12 More Poets for People Who Still Think They Don’t Like Poetry

Sponsored by Candlewick Press, publisher of Poe: Stories and Poems by Gareth Hinds.

In a thrilling adaptation of Edgar Allan Poe’s best-known works, acclaimed artist-adapter Gareth Hinds translates Poe’s dark genius into graphic-novel format. Seven concise graphic narratives, keyed to thematic icons, amplify and honor the timeless legacy of a master of gothic horror.

The word poetry tends to evoke blurry pictures of yellowing pages and musty basements. It has become the literary equivalent of Miss Havisham’s crumbling wedding cake: stale and indigestible. That is, however, far from an accurate perception of what was once the most prevalent of the literary arts. A poem is simply another form of storytelling, and it can be every bit as enthralling as a good novel. However, it’s its language and lyrical quality that puts it one step beyond: poetry involves nearly all your senses.

In her excellent article, “10 Poets for People Who Don’t Like Poetry,” Nikki Vanry listed ten astounding poets for people who didn’t think they liked poetry. For those unconvinced, or even those who would simply like more recs, this is installment number two:

1. Arthur Rimbaud

Don’t make a face. Just because Rimbaud lived in the 19th century it doesn’t make his poetry boring or incomprehensible now. His book A Season in Hell is one of my go-tos. The sheer passion in these poems makes my heart vibrate every single time. This is a stanza from “Hellish Night“:

And this is still life!— What if damnation’s everlasting! A man who wants to mutilate himself is pretty well damned, right? I think I’m in hell, therefore I am. It’s the catechism come true. I’m the slave of my baptism. Parents, you’ve created my tortures and yours.—Poor nitwit! Hell can’t wield power over pagans.— This is still life! Later on, the delights of damnation will be much deeper. A crime, quick, so I can plunge into nothingness in accordance with human law.

2. Alejandra Pizarnik

Pizarnik’s work is one continual exploration of self. Born in Argentina to a family of Russian immigrants, she made waves with her somehow intensely passionate yet highly contained style. Death and cruelty were big topics in her poetry, like it shows in “Night Singer” below. She put an end to her life at the age of 36, after battling with mental illness her entire life, but her popularity shows no signs of abating.

Joe, macht die Musik von damals Nacht…

She who died of her blue dress is singing. Her song is suffused with death and she sings to the sun of her drunkenness. Inside her song there is a blue dress, a white horse, a green heart tattooed with echoes of her own dead heart. Exposed to all that is lost, she sings with a stray girl who is also herself, her amulet. And in spite of the green mist on her lips and the grey cold in her eyes, her voice breaks down the distance gaping between thirst and the hand that reaches for water. She is singing.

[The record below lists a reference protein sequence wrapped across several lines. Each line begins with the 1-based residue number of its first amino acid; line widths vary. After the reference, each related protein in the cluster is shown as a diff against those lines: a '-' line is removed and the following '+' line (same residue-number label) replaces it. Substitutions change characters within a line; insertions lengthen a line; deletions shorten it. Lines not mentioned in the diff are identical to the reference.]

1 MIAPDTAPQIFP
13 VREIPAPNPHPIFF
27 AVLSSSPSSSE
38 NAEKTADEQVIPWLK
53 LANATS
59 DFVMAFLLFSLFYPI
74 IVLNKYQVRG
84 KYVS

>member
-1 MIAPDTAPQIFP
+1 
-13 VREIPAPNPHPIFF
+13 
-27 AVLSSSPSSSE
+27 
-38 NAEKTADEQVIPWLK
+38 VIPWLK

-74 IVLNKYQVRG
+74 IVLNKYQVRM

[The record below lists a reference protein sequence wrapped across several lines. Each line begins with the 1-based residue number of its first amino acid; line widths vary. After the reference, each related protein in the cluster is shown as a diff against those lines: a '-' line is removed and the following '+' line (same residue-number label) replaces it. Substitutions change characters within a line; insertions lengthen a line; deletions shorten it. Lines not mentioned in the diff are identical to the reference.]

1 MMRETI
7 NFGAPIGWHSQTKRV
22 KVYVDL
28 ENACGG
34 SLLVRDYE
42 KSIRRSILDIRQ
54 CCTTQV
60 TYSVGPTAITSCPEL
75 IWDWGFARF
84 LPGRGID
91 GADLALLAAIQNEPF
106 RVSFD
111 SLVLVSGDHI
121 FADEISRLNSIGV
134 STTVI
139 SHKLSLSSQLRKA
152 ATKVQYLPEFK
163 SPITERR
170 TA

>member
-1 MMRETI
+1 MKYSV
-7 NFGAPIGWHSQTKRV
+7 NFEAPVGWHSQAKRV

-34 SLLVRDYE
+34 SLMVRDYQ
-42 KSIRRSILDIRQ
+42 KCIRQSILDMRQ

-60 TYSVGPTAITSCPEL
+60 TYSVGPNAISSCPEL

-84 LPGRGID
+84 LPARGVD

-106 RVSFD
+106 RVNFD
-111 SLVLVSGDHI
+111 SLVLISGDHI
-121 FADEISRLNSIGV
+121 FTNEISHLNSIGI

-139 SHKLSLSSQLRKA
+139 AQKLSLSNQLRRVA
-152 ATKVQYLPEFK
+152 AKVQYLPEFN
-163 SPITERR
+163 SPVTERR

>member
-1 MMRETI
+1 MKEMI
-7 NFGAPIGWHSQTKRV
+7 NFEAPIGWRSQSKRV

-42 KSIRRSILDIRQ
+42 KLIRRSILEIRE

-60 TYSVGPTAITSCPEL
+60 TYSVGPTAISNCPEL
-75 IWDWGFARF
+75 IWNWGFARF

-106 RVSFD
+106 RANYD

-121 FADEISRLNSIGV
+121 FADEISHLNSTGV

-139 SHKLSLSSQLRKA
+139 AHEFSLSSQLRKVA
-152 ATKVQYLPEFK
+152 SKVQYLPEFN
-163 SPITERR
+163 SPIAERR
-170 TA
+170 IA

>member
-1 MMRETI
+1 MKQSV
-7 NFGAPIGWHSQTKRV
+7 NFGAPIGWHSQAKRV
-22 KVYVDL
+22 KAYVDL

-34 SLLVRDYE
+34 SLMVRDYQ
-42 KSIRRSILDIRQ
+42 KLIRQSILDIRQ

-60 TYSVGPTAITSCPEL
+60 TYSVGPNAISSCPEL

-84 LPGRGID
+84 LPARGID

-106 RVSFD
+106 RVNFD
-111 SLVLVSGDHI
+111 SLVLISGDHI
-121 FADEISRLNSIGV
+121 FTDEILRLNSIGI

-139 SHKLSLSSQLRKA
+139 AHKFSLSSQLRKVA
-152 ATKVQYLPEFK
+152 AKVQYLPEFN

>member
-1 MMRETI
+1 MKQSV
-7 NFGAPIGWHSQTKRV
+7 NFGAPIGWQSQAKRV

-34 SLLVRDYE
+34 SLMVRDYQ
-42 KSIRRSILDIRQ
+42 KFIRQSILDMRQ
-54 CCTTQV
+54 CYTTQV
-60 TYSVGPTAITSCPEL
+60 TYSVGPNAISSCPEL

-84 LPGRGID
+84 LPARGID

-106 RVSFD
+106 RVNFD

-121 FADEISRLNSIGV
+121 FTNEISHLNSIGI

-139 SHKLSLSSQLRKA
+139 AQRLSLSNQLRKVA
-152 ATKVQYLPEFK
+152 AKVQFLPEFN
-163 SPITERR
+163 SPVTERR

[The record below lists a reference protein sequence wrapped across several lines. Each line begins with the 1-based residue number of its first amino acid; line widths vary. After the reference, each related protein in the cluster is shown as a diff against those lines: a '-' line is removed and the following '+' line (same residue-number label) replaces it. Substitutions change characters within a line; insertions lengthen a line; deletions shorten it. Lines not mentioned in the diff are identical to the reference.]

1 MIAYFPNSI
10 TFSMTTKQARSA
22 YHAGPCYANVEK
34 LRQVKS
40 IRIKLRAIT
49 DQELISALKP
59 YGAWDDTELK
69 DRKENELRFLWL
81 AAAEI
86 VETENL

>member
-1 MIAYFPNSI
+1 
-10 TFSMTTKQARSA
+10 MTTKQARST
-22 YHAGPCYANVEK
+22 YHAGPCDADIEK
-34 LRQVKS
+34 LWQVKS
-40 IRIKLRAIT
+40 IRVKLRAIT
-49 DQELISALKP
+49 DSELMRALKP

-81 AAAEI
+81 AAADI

3. Camonghne Felix

Felix is a woman of many hats. Speaker, activist, MFA holder and, of course, poet. Her work is so raw, so intensely emotional that reading or watching her recite one of poems feels like intruding in a deeply personal moment. It’s unsettling – in the best possible way.

9. Pablo Neruda

Neruda will probably go down in history for writing some of the most stunning love poetry in all of literature. You don’t even have to know poetry to be familiar with Neruda’s work – it has been quoted in movies, novels, and there is more than one blog out there with his words pasted on the title.

“Sonnet VII” by Pablo Neruda

10. Robert Frost

Ladies, Frost yourselves! (… sorry) A classic for a reason, Frost’s poetry is so damn beautiful it makes my breath catch every time, but it’s not in the least obscure or difficult to follow. Like Angelou, his beautiful rhyming means that you should really read it aloud, playing with the sounds, to get the most from the experience.

“Fire and Ice”

Some say the world will end in fire,
Some say in ice.
From what I’ve tasted of desire
I hold with those who favor fire.
But if it had to perish twice,
I think I know enough of hate
To say that for destruction ice
Is also great
And would suffice.

11. Alfonsina Storni

Storni’s was the first poetry I fell in love with, when I was all of eleven years old and I asked my mom to buy it for me after seeing it in a catalog. At the time, her topics of love and feminism went completely over my head, but I was drawn to her clear, beautiful blank verse. The poem she wrote just before her suicide, “I Am Going to Sleep”, remains one of the rawest, most beautifully painful works of literature I’ve read in my life.

“I Am Going to Sleep” by Alfonsina Storni

12. Jaime Gil de Biedma

Born and raised in Barcelona, Gil de Biedma tackled issues like the Spanish Civil War and its ensuing 40-year long dictatorship, his homosexuality and his class privilege. In an attempt to gain distance and explore his identity issues, he created an alter-ego he only put to rest nearing the end of his life, in a stunning poem titled “Against Jaime Gil de Biedma.” Posthumous Poems followed – a public way of saying he was no longer dealing with any personas but his own. This is the beginning of that poem:

What good is it, I wonder, to move up floors,

To leave behind the basement, darker than

My reputation – which says it all –

To hang white lace curtains

And to take on a maid,

To renounce my bohemian ways,

If you’re to come then, you, bore,

You, embarrassing guest, a fool dressed in my garb,

A useless drone, a disgrace,

Did I miss your favorite? In the first installment of this mini-series you’ll find links to several more wonderful poets.